Errol McGowan inquest
Doctor shames police
By Hassan Mahamdallie
A TOP pathologist has attacked Telford police’s alleged assumption that Errol McGowan hanged himself. Dr Nat Carey, called by the coroner on Friday of last week as an expert witness to give evidence at Errol’s inquest, said that he would “leave open the possibility of third party involvement” in the black 34 year old’s suspicious death.
Carey also said that it was possible that Errol had been unconscious, or even dead, before a noose had been put round his neck. Errol was found hanged from a doorknob on 2 July 1999 at a house in Telford. The inquest into his death has been hearing witnesses through this month and is due to end in two weeks.
Carey also told the inquest that Errol might have been forced to put the noose round his neck by unknown persons. Given the racist death threats made to Errol in the run-up to his death, Carey commented that “this scenario [that Errol was murdered] has to be given credibility if there are other aspects to this case”.
Carey was also surprised to hear that the autopsy carried out under police instruction had not included an examination for bruising under the skin of Errol’s back and arms where someone might have grabbed him. Carey said that he considered such a procedure in the circumstances as routine. Carey said this lack of investigation meant that “we can’t be certain that he [Errol] showed no sign of restraint”.
All this led to Carey concluding that he could not say, as other experts had done, that Errol had definitely died by hanging. All he could say was that he had died through “compression of the neck”. Carey also pointed out that it was not unusual for murders to be concealed as suicides.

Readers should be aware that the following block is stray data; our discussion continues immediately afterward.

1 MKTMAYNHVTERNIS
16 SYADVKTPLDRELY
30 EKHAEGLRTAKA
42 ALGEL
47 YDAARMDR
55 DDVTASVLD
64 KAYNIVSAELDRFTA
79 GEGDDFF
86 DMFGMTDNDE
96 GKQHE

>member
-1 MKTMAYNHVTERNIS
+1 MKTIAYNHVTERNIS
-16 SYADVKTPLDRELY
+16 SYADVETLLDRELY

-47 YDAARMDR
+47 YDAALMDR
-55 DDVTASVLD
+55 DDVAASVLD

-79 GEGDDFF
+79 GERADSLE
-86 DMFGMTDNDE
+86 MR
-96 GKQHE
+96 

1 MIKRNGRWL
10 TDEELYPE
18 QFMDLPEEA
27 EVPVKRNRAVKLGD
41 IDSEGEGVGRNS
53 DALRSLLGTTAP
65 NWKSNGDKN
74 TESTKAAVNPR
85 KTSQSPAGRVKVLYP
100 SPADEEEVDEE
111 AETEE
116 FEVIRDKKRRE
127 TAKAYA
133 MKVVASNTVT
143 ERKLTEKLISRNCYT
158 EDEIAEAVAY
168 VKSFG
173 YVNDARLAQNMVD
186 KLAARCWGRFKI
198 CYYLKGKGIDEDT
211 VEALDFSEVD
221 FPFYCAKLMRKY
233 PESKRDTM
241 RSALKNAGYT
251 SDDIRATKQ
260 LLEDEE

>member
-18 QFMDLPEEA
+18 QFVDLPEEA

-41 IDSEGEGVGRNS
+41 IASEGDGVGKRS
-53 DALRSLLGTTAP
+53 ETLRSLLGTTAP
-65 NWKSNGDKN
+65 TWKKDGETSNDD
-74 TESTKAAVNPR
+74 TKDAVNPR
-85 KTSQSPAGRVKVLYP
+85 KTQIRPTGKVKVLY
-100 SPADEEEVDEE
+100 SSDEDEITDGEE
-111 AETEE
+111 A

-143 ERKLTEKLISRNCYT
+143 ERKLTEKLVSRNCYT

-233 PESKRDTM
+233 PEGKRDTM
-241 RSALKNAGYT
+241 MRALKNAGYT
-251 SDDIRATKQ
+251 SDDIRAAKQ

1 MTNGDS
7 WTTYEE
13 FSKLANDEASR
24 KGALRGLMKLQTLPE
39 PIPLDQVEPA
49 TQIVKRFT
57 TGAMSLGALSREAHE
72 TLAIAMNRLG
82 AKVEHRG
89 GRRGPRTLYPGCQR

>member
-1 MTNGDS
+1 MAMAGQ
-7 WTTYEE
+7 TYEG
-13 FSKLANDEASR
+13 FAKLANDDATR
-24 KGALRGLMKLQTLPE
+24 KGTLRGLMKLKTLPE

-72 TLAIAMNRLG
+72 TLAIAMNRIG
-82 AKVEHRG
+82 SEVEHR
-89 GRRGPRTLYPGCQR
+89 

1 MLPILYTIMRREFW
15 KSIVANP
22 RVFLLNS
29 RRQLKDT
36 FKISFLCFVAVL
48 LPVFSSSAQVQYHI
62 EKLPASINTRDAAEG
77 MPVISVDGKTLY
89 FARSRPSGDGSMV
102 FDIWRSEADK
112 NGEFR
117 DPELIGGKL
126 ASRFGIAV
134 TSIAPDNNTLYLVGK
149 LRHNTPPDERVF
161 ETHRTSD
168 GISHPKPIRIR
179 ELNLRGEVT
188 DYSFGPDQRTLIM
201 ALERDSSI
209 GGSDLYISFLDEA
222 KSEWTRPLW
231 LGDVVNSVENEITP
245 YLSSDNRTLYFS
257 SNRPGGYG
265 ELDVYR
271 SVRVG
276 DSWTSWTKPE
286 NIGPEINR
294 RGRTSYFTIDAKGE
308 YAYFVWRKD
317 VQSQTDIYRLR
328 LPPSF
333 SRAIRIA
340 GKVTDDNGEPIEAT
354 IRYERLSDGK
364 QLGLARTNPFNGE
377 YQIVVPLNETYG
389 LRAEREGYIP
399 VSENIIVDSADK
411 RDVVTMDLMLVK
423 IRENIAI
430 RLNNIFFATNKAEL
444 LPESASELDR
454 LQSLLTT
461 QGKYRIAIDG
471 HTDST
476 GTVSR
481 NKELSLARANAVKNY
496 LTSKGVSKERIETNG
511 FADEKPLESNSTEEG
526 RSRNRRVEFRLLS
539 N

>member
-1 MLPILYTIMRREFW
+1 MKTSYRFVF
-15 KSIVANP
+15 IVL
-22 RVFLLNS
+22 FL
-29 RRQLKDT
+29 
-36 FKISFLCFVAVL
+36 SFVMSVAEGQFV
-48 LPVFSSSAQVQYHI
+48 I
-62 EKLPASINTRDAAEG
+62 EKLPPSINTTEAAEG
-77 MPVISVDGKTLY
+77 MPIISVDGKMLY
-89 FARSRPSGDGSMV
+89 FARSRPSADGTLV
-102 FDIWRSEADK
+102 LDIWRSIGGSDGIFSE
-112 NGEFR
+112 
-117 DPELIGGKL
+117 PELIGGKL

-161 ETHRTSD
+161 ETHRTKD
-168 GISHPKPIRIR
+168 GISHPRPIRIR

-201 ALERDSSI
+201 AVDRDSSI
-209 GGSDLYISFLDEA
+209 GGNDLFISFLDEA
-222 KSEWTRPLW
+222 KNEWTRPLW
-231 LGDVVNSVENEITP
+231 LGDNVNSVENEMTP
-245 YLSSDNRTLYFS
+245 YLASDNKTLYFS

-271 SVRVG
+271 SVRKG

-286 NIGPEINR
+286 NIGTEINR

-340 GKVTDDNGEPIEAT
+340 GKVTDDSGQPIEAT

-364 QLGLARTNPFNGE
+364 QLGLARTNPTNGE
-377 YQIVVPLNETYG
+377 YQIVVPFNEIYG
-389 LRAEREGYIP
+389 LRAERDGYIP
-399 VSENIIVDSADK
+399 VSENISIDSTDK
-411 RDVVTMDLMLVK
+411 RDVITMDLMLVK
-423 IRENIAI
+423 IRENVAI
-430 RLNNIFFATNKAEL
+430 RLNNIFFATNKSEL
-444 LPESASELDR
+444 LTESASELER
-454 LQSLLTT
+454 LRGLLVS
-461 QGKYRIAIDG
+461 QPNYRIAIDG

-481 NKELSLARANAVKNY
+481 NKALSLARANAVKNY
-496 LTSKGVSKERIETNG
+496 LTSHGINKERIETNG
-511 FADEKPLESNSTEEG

Asked by the McGowan’s lawyer Peter Herbert how the police should have treated Errol’s death, Carey replied, “I would expect it to be handled as a full-blown suspicious death.”
He said that the police on the scene should have sealed off the house, and officers wearing protective clothing, gloves, white suits and a mask should have carried out a full forensic examination. Earlier in the day DNA expert Dr Jonathon Whittaker had expressed “concern” when told by Herbert that the police had allegedly failed to “glove up” when examining the death scene.
Dr Nat Carey’s testimony differed from evidence widely reported in the press earlier last week to the inquest by Home Office forensic scientist Roger Ide, who argued that Errol’s death was not murder.
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